Jesus tells his disciples of a calamitous event to come. When they emerge from the temple at the beginning of chapter 24, Jesus tells them that as great as these buildings are, the day will come when they will be nothing but a heap of rubble. In their fear, the disciples ask, “When will this be, and how will we know?”

Jesus then launches into a long discussion about signs. He talks about would-be messiahs and false prophets. He talks about wars and rumors of wars. He talks about the “desolating sacrilege” in the temple. Finally, he talks of the fig tree which first sends forth buds and then leaves and then we know that summer is near at hand. So, when you see all these things, you will know that the Son of Man is near.

Then Jesus addresses more directly this question of “When?” If he was vague on the question of signs, he is even more elusive on the issue of timing. You can ask in your most polite voices, he seems to say, but I’m not going to tell you, even if I wanted to because I can’t tell you. I don’t know. No one knows, he says, not the angels, not even the Son, but only the Father.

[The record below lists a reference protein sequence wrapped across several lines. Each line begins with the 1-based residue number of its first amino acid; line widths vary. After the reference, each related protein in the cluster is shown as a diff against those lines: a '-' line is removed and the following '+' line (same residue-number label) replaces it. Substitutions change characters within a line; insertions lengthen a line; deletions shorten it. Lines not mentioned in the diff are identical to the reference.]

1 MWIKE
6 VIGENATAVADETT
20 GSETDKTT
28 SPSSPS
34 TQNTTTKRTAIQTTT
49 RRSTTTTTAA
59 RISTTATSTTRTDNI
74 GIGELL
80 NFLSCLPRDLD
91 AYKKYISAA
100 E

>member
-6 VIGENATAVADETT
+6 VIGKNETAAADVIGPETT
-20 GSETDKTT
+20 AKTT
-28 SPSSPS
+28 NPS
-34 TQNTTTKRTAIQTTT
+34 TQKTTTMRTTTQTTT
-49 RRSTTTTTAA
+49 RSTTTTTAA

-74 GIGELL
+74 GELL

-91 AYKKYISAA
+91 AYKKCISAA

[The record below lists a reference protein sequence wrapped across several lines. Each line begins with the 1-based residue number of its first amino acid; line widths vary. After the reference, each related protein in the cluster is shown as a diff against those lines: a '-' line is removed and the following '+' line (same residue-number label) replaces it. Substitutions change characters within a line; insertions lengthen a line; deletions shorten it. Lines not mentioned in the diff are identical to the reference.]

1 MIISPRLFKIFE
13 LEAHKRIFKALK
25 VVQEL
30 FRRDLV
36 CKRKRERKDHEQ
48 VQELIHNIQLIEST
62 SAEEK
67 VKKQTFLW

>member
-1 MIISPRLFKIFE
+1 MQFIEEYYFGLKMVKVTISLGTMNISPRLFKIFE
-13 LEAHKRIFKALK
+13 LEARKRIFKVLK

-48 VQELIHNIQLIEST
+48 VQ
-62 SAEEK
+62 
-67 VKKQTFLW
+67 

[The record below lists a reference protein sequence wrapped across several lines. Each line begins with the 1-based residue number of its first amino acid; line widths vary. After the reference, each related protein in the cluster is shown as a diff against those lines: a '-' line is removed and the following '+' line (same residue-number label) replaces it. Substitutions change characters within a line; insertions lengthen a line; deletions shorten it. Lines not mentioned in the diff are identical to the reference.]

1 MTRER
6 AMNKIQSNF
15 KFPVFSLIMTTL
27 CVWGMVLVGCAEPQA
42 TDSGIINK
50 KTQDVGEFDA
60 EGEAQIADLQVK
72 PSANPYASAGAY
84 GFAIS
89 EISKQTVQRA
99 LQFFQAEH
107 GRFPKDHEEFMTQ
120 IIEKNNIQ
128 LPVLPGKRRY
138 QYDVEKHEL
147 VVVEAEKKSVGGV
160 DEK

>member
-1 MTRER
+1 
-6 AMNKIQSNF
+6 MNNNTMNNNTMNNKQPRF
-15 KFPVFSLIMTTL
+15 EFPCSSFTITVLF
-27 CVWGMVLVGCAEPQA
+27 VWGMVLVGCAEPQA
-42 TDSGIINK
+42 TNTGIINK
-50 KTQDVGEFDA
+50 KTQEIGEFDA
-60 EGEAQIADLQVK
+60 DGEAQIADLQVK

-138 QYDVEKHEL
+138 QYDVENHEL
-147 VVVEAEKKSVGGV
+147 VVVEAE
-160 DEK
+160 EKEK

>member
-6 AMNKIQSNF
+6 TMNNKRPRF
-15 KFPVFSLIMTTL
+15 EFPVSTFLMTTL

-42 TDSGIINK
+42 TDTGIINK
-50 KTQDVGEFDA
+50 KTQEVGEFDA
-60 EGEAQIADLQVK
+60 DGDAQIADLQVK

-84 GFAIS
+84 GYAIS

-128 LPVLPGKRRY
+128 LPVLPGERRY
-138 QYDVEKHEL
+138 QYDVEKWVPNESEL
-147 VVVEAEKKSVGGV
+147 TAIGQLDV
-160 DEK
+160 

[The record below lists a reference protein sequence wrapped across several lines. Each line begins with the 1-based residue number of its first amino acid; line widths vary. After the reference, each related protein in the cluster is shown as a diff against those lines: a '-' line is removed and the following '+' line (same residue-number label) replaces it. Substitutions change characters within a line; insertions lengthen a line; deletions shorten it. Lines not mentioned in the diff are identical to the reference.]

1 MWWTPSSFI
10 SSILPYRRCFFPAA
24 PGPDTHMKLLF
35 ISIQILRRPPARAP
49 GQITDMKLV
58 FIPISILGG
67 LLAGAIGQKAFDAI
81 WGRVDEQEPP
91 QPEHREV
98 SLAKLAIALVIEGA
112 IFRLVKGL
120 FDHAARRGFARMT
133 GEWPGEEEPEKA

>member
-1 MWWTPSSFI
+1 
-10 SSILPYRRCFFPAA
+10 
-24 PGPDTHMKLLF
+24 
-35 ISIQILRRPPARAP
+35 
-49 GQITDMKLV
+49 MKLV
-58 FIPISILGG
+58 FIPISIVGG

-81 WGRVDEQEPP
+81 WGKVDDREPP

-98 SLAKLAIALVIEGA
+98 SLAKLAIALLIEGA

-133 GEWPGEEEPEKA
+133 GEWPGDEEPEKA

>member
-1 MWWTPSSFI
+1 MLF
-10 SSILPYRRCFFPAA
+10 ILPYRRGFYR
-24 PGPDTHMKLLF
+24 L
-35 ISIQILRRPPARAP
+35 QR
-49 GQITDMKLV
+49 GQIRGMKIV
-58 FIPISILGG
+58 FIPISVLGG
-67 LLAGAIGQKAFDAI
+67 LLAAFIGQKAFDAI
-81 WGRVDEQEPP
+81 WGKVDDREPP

Jesus does not, in fact, he cannot answer the question, “When?” The only thing he can say is, “Since you don’t know, you must be ready at all times.” Then he tells the parable of the faithful and the wicked slave. A master departs and leaves his slaves in charge. The faithful one remains at work, but the wicked one does not work. He forces the other slaves to work while he goes drinking and carousing and abusing his fellow slaves.

How is it then that we prepare? How can we be ready, not knowing the day or hour when the master shall return?

There is a story that, at a certain university, there was a piano teacher who was simply and affectionately known as “Herman.” One night, at a university concert, a distinguished pianist was performing. In the midst of performing a very difficult work, he suddenly became ill and had to retire from the stage. No sooner than he had departed, Herman rose from his seat in the audience, walked on stage and sat down at the piano. With great mastery, he completed the performance.

Later that evening, at a party, one of the students asked Herman how he was able to perform such a demanding piece with no notice and with no rehearsal.